I had a book selected for this week’s blog. Honestly, I did. But after struggling for almost two weeks to read it and finding I was only half-way through by Saturday, I admitted defeat. This book was a wall-banger for me. Or it would have been if I wasn’t (trying to) read it on my Kindle. My husband would kill me if I started throwing expensive electronic devices and leaving dents in the drywall.
I know what you’re saying. I’ve been critical before on my IT Factor posts. True, but I like to think of it as being brutally honest. *G* While every book I’ve read so far may not be a keeper for me, I believe I’ve found something to like or at least admire in every one of them. Not so with this book. So, since mama always said, “If you can’t say something nice…” Well, I am going to say something but since I don’t believe in blatant author bashing, I’ll go so far as to not name the author or the book out of consideration. Hopefully you can learn from Author X’s mistakes.
- There weren’t any. Seriously. I really tried to find something—anything—to like about this book and I couldn’t.
- The story never grabbed me. I know a book is good if my family suffers because I can’t stop reading it. Laundry doesn’t get done, the kids have to make their own PB&Js for dinner, and the dogs are lucky if I get up off the couch to let them go out to pee. With this novel, the Kindle mocked me every time I walked past it, saying, “Come on. You know you need to finish reading this book for the blog.” Instead, I’d run into the next room and vacuum the dust bunnies out from under the furniture or something equally as appalling. And if you know me, I’ll do just about anything to avoid housework—except read more of this book.
- I never fell in love with the hero. Sure, I was *told* he was sexy and mysterious. How could he not be with his wavy black hair, ripped bod, and riding around on that badass motorcycle in a floor-length, black leather coat? Which apparently was the dress code for all the members of his little supernatural troupe—every single one of them sported one at one time or another. (Can you say cliché?). The reason I read romance is to experience the rush of attraction, chemistry and lust that comes with meeting someone special. I want the excitement, the butterflies in the stomach. I want to experience that falling in love feeling I had with my husband 20 years ago every time I meet a new hero in a book. Unfortunately, the author failed miserably at this.
- I never identified with the heroine. In the first half of the book, she didn’t do much except get saved by the hero, then hem and haw about why she was attracted to this guy. Should she sleep with him or not? Should she date him or not? Hmmm, grab a daisy and start plucking petals, why don’t you? That’s as much thought as she put into it.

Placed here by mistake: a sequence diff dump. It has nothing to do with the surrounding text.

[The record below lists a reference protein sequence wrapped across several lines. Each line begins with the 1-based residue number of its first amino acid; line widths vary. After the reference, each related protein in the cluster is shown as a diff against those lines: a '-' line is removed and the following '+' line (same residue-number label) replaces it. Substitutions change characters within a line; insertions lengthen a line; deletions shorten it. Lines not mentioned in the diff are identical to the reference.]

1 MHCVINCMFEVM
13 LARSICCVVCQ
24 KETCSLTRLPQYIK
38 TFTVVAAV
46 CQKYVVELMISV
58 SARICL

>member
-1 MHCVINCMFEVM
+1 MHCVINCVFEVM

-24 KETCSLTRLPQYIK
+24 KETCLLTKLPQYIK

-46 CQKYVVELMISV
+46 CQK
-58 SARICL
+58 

- The author used the soul mate crutch. Now, I have nothing against the soul mate plot device—I’ve used it myself. What I do have a problem with is when an author uses this as the ONLY reason the characters fall in love, sometimes even before they know each other’s middle names. “Oh, they’re soul mates, so she has to fall in love with him.” “She’s his long, lost reincarnated love, so he must be in love with her.” So, after four dates and a month later, they’re in love with each other. A month that the reader doesn’t get to experience because the author skips over it entirely. After all, they’re soul mates so why bother showing it since it’s a given they’ll end up together anyway. So they meet, they hop into bed, and the next thing we know, they’re talking white picket fences. Where’s the struggle? Where’s the chemistry and romance? Where’s the discovery of what makes that person so special? Since the author skipped that whole part, let’s just say I wasn’t *feeling the love.*
- Lack of craft. This book read like someone cut out major scenes and forgot to put them back in. There were several awkward conversations going on where the heroine (and me, the reader) had no clue what they were talking about. One minute everyone’s joking around and in the next scene they’re at each other’s throats. Something obviously happened in between, but darned if I knew what it was. Apparently the author was trying to be mysterious and keep us guessing. Didn’t work. It just annoyed the heck out of me.
The ‘IT’ Factor:
So by now you’re asking if this book was sooo bad, how in the world did it get published? To be honest, it has gotten a few good reviews mixed in with the bad. Some people out there have liked it. But without giving too much away, I’ll tell you that this book did not go through the normal submission process. No agent repped it. This book wasn’t a buried gem pulled from the slush pile. This book wasn’t pitched to marketing by an editor who loved it. No, this book came in through the backdoor and due to certain circumstances, the publisher was obligated to publish it. ‘Nuff said.